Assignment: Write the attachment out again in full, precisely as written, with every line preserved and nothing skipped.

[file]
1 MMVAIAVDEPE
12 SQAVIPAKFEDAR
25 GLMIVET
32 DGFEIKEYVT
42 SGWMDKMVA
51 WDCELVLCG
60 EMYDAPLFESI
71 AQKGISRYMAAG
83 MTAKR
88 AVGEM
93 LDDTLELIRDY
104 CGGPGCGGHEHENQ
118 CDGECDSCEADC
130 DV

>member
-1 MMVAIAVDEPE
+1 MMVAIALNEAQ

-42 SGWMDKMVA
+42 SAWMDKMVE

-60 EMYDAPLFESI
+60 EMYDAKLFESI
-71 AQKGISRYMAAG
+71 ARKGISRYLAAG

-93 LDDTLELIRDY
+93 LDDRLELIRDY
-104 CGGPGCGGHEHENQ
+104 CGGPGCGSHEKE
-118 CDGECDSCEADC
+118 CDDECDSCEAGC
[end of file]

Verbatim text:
1 MMVAIAVDEPE
12 SQAVIPAKFEDAR
25 GLMIVET
32 DGFEIKEYVT
42 SGWMDKMVA
51 WDCELVLCG
60 EMYDAPLFESI
71 AQKGISRYMAAG
83 MTAKR
88 AVGEM
93 LDDTLELIRDY
104 CGGPGCGGHEHENQ
118 CDGECDSCEADC
130 DV

>member
-1 MMVAIAVDEPE
+1 MMVAIALNEAQ

-42 SGWMDKMVA
+42 SAWMDKMVE

-60 EMYDAPLFESI
+60 EMYDAKLFESI
-71 AQKGISRYMAAG
+71 ARKGISRYLAAG

-93 LDDTLELIRDY
+93 LDDRLELIRDY
-104 CGGPGCGGHEHENQ
+104 CGGPGCGSHEKE
-118 CDGECDSCEADC
+118 CDDECDSCEAGC